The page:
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Australian mining magnate gives away €266 million in 'act of love'

It is the single biggest donation ever given by an Australian citizen.

Iron ore mining magnate Andrew Forrest gives a speech at Australia's Parliament House in Canberra, Australia, earlier today.
Iron ore mining magnate Andrew Forrest gives a speech at Australia's Parliament House in Canberra, Australia, earlier today.
Image: AP Photo/Rod McGuirk

AUSTRALIAN MINING MAGNATE Andrew “Twiggy” Forrest has made the biggest single philanthropic donation in Australian history.

Forrest gave away Aus$400 million (€266 million) to a variety of social and scientific causes.

The Australian founder and chairman of iron ore giant Fortescue Metals Group said he and his wife Nicola were making the donation as an act “of love”.

“We’re doing it because it’s very timely in all of the fields which we’re donating to,” the 55-year-old said at a ceremony in Canberra hosted by Hollywood star Russell Crowe.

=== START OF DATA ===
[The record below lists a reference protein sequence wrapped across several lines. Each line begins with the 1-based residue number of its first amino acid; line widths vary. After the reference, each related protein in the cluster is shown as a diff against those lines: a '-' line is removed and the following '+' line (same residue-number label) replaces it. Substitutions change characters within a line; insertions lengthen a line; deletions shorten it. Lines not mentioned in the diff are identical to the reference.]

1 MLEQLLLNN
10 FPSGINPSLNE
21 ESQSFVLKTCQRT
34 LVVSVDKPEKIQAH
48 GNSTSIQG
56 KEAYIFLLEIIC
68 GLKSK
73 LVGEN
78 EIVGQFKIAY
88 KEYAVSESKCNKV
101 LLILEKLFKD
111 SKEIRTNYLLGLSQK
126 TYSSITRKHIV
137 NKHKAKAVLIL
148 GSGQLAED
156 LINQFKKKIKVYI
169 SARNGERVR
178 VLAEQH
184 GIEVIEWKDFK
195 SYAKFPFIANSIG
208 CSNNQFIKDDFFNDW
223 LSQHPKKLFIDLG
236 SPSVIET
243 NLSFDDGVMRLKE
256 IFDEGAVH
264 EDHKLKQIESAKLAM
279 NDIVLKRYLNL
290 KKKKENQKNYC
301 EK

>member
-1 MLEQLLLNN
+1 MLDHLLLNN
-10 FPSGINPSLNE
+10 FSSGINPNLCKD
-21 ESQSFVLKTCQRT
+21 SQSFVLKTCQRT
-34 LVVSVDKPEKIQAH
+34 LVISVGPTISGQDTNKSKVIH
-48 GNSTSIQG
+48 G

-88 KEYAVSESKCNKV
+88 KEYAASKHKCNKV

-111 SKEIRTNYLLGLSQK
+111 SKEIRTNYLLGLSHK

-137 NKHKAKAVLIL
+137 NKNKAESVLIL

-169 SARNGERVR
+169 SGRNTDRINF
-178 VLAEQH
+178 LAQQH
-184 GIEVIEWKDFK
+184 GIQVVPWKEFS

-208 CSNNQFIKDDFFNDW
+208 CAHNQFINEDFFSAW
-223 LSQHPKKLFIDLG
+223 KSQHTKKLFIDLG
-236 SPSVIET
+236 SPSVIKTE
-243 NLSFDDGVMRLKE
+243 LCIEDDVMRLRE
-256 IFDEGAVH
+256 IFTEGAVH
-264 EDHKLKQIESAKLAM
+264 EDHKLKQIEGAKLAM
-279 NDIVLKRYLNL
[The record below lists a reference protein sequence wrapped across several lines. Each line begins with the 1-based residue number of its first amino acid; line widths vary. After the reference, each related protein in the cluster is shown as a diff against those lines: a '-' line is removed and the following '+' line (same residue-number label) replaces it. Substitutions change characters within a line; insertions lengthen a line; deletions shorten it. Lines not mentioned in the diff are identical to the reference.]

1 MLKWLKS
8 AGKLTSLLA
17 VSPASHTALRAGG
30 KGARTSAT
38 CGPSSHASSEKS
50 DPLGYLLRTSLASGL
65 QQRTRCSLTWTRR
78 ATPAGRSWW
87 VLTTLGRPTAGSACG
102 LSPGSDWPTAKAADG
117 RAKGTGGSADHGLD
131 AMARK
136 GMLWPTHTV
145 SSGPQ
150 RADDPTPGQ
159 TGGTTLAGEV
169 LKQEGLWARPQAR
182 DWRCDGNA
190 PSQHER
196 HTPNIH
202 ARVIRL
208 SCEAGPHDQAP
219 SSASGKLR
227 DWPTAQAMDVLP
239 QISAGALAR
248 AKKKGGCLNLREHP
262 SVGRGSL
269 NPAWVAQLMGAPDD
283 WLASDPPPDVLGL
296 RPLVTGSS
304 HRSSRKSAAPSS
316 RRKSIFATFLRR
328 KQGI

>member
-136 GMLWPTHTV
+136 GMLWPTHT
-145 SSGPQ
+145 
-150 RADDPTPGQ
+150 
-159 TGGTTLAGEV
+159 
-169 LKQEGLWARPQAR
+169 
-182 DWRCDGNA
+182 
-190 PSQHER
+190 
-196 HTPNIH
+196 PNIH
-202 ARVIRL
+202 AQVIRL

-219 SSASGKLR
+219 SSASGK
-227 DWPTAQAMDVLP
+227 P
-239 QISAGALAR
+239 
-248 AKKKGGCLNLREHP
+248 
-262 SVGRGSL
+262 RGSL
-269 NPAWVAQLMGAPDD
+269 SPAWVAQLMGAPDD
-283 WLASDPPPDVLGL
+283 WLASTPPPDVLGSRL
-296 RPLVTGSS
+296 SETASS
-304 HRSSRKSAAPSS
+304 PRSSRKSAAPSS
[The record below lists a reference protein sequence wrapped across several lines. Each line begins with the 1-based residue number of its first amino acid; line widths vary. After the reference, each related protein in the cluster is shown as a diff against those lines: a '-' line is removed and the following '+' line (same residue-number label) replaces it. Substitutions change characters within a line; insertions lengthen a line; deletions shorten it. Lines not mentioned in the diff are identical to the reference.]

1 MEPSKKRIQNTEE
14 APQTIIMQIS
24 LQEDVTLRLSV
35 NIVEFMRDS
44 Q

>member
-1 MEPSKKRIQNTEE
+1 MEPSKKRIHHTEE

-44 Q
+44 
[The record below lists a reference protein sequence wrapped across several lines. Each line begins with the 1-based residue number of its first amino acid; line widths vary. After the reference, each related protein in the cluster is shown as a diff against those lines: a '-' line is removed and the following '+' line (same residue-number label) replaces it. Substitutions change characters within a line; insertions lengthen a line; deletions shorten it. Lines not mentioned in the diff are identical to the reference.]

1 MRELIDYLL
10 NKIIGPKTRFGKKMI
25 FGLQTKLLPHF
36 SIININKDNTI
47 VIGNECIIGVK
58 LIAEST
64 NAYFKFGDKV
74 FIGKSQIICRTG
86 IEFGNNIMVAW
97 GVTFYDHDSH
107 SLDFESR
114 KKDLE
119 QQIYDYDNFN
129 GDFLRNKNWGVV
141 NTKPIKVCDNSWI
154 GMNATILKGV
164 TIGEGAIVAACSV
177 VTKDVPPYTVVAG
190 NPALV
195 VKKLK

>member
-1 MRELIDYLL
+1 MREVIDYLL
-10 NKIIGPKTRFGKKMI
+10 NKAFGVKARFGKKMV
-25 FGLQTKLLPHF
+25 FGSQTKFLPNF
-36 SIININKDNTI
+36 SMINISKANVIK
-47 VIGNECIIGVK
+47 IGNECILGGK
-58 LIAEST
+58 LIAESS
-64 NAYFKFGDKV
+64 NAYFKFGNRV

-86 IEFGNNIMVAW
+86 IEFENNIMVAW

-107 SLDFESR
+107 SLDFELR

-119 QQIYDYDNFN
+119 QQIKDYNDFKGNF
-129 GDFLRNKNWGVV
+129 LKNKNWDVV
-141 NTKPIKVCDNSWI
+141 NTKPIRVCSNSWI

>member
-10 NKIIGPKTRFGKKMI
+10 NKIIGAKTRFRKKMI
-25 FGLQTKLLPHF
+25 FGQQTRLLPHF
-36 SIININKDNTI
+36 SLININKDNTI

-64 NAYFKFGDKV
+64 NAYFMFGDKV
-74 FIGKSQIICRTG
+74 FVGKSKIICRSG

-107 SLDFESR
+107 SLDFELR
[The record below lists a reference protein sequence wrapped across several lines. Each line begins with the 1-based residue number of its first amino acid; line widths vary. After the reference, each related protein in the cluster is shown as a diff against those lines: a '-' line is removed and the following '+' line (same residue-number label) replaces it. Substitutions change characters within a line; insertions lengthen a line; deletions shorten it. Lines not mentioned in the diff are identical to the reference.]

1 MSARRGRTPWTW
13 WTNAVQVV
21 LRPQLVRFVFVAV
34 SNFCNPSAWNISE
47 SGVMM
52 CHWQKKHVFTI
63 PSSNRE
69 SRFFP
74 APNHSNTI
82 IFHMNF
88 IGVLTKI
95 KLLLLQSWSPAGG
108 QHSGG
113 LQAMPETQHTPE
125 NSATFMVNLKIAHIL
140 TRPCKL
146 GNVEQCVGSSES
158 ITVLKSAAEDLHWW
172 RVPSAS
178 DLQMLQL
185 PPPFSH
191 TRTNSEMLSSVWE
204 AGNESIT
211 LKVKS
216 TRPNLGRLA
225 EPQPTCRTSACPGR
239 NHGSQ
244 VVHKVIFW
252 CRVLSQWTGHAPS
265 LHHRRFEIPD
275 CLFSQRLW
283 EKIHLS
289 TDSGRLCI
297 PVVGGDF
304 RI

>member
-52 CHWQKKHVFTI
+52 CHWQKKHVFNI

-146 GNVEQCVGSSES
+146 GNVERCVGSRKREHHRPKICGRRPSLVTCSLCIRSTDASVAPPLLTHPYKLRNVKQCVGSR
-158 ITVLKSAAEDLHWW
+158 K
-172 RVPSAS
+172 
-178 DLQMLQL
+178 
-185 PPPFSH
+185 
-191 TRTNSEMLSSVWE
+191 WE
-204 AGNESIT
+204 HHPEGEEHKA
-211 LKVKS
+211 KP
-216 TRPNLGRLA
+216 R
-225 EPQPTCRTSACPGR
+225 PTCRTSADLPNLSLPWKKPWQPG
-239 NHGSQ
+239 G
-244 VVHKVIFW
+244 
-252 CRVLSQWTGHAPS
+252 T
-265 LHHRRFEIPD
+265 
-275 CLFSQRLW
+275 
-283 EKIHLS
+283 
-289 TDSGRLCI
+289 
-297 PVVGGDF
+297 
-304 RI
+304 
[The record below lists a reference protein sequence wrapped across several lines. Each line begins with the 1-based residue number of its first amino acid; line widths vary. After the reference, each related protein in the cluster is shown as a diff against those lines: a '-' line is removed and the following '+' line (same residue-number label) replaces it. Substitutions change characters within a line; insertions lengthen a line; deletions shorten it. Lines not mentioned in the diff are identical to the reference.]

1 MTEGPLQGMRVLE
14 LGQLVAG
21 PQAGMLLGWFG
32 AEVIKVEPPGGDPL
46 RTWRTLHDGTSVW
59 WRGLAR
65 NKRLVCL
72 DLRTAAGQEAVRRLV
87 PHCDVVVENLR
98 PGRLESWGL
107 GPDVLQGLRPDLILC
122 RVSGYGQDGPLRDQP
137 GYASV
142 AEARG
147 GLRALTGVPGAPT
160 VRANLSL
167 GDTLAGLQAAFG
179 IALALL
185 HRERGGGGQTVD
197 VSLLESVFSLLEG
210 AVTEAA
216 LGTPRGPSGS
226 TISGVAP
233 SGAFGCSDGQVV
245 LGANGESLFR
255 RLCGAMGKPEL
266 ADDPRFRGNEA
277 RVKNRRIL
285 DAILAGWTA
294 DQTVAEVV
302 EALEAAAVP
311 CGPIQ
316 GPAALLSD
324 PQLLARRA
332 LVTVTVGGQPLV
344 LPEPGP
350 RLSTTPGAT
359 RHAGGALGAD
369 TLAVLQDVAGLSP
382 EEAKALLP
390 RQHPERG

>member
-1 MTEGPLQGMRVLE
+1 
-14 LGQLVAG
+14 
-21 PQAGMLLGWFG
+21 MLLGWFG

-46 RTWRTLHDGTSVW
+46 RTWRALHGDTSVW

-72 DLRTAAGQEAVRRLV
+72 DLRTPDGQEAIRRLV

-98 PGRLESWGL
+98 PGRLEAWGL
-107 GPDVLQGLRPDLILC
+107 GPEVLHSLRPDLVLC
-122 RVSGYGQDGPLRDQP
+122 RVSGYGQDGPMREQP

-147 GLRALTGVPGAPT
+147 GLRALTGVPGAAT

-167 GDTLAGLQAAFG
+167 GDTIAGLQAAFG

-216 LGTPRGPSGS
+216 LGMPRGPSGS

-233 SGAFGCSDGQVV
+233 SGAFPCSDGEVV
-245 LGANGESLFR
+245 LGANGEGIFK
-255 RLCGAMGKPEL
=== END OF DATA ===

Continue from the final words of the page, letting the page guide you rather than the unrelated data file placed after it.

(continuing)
Some Aus$75 million (€50 million) has been earmarked towards fighting cancer, with the rest aimed at initiatives including tackling modern slavery, improving education and creating better equality of opportunities.

“This is the biggest single philanthropic gift in our history,” said Prime Minister Malcolm Turnbull.

It is a game-changer in the Australian philanthropic community. And it will change the lives of thousands of people here in and around the world.

Turnbull added that he hoped it would inspire others “to show their love by helping those who we can support and we can advance through that commitment of love for mankind”.

Philanthropy in Australia has gathered steam in recent years, with gambling mogul James Packer in 2014 setting up a foundation to give away Aus$200 million (€133 million).

But it still pales in comparison to the much stronger philanthropic culture in the United States, spearheaded by Bill Gates and Warren Buffet’s Giving Pledge movement.

© – AFP, 2017

Read: Australian tax office deputy accused of conspiracy to defraud the government of €110 million

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